Concordia Seminary's grounds people have made a concerted effort the past few years to have nothing in the landscape hauled away in yard waste dumpsters. Instead, leaves, fallen trees, vegetable scraps from the kitchen, grass clippings, dirt taken out for building purposes, all get piled up together to form compost piles. As the piles get bigger, the contents get turned periodically with a bobcat to combine the mix and release the heat generated as the natural matter breaks down. Within half a year or so, the pile is a perfect mountain of rich gardens ready to be placed in flower or vegetable beds.
Here's a look at how the compost piles look today.
This pile on the left is finished, the soil is fryable, meaning loose and fine. We'll probably lay some of this material on the campus planting beds after the growing season is over and everything pulled out.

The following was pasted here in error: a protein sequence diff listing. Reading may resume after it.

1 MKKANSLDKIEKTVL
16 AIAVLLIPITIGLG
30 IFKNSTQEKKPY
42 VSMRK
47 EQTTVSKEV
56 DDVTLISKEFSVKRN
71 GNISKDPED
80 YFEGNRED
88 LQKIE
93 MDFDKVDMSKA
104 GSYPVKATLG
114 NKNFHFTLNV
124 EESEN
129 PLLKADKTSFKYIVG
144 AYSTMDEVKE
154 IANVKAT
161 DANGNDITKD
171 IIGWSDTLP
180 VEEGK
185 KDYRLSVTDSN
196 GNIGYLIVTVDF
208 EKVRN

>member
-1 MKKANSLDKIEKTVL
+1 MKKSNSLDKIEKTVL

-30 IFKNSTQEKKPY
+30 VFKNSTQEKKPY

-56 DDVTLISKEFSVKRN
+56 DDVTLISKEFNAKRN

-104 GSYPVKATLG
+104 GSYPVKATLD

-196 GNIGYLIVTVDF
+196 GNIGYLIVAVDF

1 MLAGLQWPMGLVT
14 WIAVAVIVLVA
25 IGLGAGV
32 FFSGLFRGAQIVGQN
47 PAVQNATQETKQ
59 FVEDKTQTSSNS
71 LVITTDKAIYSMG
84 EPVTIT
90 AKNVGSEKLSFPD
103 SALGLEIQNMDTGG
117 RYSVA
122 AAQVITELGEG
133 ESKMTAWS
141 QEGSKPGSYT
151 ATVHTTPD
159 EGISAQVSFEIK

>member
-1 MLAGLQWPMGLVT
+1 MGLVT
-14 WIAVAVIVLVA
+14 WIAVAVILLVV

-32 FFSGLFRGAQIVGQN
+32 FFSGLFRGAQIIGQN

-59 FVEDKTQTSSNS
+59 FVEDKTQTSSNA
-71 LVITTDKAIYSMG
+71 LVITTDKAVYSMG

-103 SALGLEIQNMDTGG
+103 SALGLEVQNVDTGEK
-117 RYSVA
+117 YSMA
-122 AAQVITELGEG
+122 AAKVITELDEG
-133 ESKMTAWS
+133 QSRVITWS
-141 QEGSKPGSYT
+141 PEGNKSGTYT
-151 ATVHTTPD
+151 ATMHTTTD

Other small piles are just beginning, you can see each individual piece of plant material at this point. But by using a variety of things, the break down goes quite quickly.
What's so great is nothing leaves the campus except cut up wood from trees which come down. Lots of that is taken by people who want it for fireplaces. Oak tree trunks are turned into lumber and Fontbonne's art and sculpture department has a lot of our Bass wood from trees which came down. The wood from these trees are prized by wood artists.
It's very satisfying to see how all this can be reused.